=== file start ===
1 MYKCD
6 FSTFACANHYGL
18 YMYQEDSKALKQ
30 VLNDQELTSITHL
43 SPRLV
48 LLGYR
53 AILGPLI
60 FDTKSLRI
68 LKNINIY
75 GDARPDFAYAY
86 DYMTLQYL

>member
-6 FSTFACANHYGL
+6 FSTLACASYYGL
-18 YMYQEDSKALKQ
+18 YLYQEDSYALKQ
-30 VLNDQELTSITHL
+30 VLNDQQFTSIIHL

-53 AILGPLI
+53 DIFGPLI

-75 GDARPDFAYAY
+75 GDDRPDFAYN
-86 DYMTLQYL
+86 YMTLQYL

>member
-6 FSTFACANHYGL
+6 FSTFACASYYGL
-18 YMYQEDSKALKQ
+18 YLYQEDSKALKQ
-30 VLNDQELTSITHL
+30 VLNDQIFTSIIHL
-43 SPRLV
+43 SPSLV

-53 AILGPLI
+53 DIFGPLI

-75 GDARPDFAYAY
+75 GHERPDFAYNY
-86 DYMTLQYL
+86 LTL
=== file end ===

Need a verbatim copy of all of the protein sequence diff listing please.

1 MYKCD
6 FSTFACANHYGL
18 YMYQEDSKALKQ
30 VLNDQELTSITHL
43 SPRLV
48 LLGYR
53 AILGPLI
60 FDTKSLRI
68 LKNINIY
75 GDARPDFAYAY
86 DYMTLQYL

>member
-6 FSTFACANHYGL
+6 FSTLACASYYGL
-18 YMYQEDSKALKQ
+18 YLYQEDSYALKQ
-30 VLNDQELTSITHL
+30 VLNDQQFTSIIHL

-53 AILGPLI
+53 DIFGPLI

-75 GDARPDFAYAY
+75 GDDRPDFAYN
-86 DYMTLQYL
+86 YMTLQYL

>member
-6 FSTFACANHYGL
+6 FSTFACASYYGL
-18 YMYQEDSKALKQ
+18 YLYQEDSKALKQ
-30 VLNDQELTSITHL
+30 VLNDQIFTSIIHL
-43 SPRLV
+43 SPSLV

-53 AILGPLI
+53 DIFGPLI

-75 GDARPDFAYAY
+75 GHERPDFAYNY
-86 DYMTLQYL
+86 LTL